The power of experiential learning
The power of experiential learning
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Honors Cohort alumnus Jay Klauminzer (BSBA ’01) reflects on how a growth mindset has translated into an energizing career path.
Jay Klauminzer, alumnus of the third Honors Cohort class and CEO of e-commerce platform Raise, epitomizes the growth mindset in action. He believes that new experiences are crucial to widening a perspective and that every challenge presents an opportunity to lead better. That framework has propelled him through his dynamic career in consulting and e-commerce.
Upon graduating from Fisher, Klauminzer did not feel comfortable committing to one industry. He craved more exposure, more chances to sort through his interests and align his skillset with his desire to join the consulting firm, McKinsey.
Understanding that a company’s success hinges on its ability to develop, retain and lean on the employees at all levels of the organization, Klauminzer implemented a diligent process around solving problems. He says that what he learned from his McKinsey experience is that “consulting is all about having enough expertise to point you in the right direction, analyze that insight and customize it accordingly.”
After a decade as a consultant, Klauminzer recognized where he wanted to go next: consumer experience.
“I found it rewarding to see the immediate impact I was having,” he said.
But he knew he had to do some additional learning to fully comprehend what it took to run a business. He spent the next seven years at e-commerce marketplace, Groupon, managing its U.S. sales group before ultimately becoming the company’s Vice President of North America.
Klauminzer’s stint at Groupon included two years coordinating sales efforts between different countries in Europe, the Middle East and Africa.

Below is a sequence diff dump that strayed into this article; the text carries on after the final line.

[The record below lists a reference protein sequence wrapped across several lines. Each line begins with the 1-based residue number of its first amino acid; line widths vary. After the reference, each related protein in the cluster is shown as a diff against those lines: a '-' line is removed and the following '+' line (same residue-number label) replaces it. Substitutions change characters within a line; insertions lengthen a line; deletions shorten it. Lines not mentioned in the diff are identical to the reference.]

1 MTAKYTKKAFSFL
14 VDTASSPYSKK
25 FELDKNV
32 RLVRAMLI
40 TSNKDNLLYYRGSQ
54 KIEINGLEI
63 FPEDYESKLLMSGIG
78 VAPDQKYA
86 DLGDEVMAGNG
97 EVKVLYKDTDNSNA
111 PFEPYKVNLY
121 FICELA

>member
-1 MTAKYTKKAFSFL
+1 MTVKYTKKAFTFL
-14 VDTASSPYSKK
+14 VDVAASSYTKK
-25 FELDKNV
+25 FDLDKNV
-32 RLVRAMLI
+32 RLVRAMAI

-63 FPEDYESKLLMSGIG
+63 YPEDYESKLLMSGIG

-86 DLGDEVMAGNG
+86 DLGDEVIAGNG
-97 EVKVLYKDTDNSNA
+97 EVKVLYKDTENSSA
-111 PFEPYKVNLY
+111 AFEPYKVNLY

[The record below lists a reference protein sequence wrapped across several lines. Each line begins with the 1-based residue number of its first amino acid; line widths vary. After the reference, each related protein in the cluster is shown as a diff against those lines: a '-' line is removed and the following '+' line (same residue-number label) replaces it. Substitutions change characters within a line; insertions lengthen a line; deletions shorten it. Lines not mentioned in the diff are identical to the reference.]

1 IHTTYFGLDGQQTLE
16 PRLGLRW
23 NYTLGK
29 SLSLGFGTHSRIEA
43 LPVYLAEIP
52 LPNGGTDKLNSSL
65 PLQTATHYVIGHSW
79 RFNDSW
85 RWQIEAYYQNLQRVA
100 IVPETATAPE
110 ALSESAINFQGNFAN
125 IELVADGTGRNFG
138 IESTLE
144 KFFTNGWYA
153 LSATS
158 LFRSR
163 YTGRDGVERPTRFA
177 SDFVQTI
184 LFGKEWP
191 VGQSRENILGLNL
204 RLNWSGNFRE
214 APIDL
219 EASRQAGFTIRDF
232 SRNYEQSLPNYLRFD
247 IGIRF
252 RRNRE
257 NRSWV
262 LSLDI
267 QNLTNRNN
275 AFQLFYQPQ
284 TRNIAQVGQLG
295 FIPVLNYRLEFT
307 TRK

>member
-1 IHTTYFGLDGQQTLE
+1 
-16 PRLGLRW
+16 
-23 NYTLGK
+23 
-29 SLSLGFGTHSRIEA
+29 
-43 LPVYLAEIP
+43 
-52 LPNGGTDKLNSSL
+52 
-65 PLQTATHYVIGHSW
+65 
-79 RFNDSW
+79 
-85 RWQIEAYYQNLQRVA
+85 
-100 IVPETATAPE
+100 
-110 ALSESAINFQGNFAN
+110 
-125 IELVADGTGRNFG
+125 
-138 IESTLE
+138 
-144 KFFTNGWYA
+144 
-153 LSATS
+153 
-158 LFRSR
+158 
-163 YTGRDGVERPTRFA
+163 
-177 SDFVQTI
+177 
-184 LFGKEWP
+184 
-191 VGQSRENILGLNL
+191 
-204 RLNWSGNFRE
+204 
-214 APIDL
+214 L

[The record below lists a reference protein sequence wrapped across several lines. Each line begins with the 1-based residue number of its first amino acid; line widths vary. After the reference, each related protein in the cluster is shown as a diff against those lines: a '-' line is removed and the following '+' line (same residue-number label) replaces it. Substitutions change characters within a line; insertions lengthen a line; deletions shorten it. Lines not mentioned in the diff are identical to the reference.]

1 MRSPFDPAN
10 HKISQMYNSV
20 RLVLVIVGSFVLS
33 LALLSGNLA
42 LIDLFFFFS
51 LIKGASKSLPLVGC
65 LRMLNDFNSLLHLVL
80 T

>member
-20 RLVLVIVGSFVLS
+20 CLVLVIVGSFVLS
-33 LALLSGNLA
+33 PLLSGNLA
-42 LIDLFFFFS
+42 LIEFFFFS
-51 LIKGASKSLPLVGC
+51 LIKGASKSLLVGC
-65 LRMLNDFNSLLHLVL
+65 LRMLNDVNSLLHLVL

“Those I collaborated with reported to their country leader,” he said. “I had to adjust to being accountable for them while also ceding authority to those leaders regarding matters of discipline.”
Nevertheless, he was able to simplify the company’s global supply chain, reducing its shipping operations from 24 to five in two years. How did he do it? By connecting with those he worked with.
“Human beings have more in common than you think,” he noted. “There is power in engaging with different cultures.”
With his success at Groupon, Klauminzer began seeking his next career move. A peer bluntly told him that if there wasn’t a role between you and the CEO, that is an indicator that you are ready for the next challenge. Already the company’s vice president, Klauminzer applied for the CEO role.
He didn’t get it.
But that experience helped Klauminzer recognize that he was no longer learning at the pace he wanted to. So in 2017, he sought out another learning opportunity and turned his attention to a vice president position at DoorDash, the food delivery service.
For this interview, DoorDash sent a business case study and invited him to discuss how he would approach it. In preparation for the interview, Klauminzer wanted to make it as easy as possible for his interviewers to envision the future he could deliver.
“When you get to a more senior level in your career, you stand out if you come with a perspective,” he said.
He took the presented problem and contextualized it against the greater issues DoorDash was facing. He studied Chicago, a market in which the up-and-coming company was lagging behind its competitor, Grubhub, and laid out what his priorities would be in his first three months.
Klauminzer was offered the job. DoorDash went from operating in 300 cities at a $600 million valuation to 3,000 cities and a $7 billion valuation within his first year there.
His success at DoorDash caught the attention of Raise, a gift card marketplace where users can sell unused gift cards for cash, recruited him for its CEO position.
With two leadership experiences under his belt and plenty of trial and error in leadership tactics, Klauminzer was intentional about applying the techniques that worked best.
“When I started at Groupon, I put together a slide deck detailing our new direction, but I hadn’t built any trust with those employees,” he said.